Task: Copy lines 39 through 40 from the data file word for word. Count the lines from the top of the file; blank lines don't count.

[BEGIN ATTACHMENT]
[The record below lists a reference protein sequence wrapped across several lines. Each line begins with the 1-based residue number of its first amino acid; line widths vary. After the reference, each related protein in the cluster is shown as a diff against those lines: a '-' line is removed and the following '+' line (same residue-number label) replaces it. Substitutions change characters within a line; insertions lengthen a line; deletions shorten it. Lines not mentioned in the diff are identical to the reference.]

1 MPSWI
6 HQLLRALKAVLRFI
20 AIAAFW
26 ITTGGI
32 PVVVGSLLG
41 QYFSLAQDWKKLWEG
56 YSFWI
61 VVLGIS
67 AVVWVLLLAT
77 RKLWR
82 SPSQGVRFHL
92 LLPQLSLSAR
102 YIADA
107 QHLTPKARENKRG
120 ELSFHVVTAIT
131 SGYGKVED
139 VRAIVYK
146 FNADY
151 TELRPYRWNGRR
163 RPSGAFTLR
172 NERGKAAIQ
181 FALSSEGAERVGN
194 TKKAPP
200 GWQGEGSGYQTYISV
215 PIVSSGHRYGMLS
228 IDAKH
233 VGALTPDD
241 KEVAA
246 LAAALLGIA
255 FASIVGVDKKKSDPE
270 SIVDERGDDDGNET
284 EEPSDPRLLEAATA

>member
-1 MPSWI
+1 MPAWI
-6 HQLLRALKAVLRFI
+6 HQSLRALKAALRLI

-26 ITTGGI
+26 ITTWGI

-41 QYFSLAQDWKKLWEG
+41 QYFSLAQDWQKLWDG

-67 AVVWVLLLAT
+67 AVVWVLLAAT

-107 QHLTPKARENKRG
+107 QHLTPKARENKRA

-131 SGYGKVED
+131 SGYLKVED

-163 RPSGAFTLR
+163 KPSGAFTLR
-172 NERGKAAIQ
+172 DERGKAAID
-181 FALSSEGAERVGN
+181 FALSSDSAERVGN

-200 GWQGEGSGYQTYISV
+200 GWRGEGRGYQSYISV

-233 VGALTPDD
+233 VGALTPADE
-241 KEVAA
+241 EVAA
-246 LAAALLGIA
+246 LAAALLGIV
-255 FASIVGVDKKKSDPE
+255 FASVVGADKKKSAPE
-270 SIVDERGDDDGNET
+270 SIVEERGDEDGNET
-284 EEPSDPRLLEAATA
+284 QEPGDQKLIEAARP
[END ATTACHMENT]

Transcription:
-26 ITTGGI
+26 ITTWGI